BACKGROUND TO THE TRAVEL RETAIL MEDIA EVOLUTION
Travel retail’s first B2B title was International Tax-Free Trader, spawned by the far-sighted Vivian Raven in 1972. It was Raven who saw an ‘industry’ taking shape via the various airport stores and airline duty free offers that were emerging around the world. He not only created the first title but the first trade show – the 1973 Duty Free Symposium in Amsterdam, attended by 330 delegates with 37 exhibition stands.
It was followed by annual events in Monte Carlo, Paris, Copenhagen, London, Cannes and Malaga with burgeoning results. International Tax-Free Trader became a huge success, benefiting not only from its show revenues but the related print advertising ones. It became one of the UK’s most profitable publishing and exhibition businesses. But in 1983 the company moved the show to Montreux to avoid a hoteliers’ rate rise in Cannes. Supplier anger about the move and the heavy exhibition costs (the publisher was increasingly perceived as profiteering) prompted an intra-industry reaction that spawned what is today’s TFWA and TFWA World Exhibition.
Suddenly International Tax-Free Trader was under threat. Frontier, then owned by UK publisher Reed, was launched in May 1984, followed by Duty-Free News International (DFNI) in 1987. The latter was owned by none other than Vivian Raven (a victim of having lost the industry show) together with his long-time editor Julian Fox. They were joined by Doug Newhouse, a talented, ferociously committed newshound who had entered the scene with a title called International Travel Caterer.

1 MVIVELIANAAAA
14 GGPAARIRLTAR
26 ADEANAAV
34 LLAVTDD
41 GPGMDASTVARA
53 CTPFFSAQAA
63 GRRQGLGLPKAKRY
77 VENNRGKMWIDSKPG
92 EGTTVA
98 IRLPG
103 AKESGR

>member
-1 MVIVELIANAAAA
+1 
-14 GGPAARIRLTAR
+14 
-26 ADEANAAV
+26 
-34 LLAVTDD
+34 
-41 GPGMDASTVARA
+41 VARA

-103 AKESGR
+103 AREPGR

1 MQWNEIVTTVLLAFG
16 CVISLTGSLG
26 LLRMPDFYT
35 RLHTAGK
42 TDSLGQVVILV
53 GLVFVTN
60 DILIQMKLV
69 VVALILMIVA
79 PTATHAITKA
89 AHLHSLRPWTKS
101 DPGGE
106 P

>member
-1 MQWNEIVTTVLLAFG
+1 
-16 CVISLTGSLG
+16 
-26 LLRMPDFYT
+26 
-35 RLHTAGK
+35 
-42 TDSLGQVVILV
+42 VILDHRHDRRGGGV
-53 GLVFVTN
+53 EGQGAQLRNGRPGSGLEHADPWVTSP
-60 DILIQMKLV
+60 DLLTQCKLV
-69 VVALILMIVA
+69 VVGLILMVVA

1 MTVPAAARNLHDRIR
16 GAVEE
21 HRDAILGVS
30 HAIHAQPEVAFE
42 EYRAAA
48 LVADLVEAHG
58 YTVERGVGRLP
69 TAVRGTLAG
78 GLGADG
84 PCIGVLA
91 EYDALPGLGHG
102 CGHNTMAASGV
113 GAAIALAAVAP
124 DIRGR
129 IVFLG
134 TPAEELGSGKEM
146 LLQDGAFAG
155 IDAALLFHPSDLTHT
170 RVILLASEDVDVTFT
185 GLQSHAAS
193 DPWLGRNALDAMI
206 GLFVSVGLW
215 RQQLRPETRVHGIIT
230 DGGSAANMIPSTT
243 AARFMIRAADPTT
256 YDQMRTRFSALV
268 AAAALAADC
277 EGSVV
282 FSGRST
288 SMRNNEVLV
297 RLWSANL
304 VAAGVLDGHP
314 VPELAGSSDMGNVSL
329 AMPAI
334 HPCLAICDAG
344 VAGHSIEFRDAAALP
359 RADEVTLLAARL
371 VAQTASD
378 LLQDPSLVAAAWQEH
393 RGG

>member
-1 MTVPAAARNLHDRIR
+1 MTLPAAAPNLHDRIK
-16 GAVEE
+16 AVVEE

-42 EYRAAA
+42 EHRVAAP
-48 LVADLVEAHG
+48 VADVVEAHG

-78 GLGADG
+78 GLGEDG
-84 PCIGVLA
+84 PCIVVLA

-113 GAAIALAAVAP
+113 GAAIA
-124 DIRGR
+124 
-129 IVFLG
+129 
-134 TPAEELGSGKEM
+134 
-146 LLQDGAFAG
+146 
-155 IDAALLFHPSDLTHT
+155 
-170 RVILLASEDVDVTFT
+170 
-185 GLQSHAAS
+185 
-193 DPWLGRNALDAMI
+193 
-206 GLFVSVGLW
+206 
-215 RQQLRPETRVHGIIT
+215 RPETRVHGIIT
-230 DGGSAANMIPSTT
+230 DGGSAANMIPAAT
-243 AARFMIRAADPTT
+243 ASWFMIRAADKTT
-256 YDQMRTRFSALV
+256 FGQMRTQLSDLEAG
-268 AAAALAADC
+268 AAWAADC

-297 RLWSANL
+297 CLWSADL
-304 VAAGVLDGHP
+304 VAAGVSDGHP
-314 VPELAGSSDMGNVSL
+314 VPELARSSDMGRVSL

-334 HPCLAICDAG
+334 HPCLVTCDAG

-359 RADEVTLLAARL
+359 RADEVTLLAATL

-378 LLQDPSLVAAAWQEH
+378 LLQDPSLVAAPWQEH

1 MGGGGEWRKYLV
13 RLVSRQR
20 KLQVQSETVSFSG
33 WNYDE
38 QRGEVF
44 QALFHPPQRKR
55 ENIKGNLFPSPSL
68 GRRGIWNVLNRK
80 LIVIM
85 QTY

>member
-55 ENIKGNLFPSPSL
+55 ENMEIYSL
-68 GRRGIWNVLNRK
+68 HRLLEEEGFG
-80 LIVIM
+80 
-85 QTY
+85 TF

In early 1989 a certain Martin Moodie, two years after emigrating from New Zealand, became part of the team, which also included Sales Manager Amanda Felix (Publisher of DFNI to this day). DFNI focused on news and analysis and forged ahead into a position of overwhelming strength. Frontier, buoyed by its newly created awards (1985), moved into second place while International Tax-Free Trader fell away, and eventually closed. DFNI, underpinned by its hard news coverage and excellent industry contacts, had become relevant, International Tax-Free Trader the opposite. Publishing is unforgiving like that.
Anticipating the demise of intra-EU duty free, Raven and Fox sold their company to Euromoney in 1996. I took over as Managing Director, with Doug Newhouse remaining the main news man. A promising young Irish graduate trainee called Dermot Davitt joined the team in May, 1996. In 1998 he became Editor.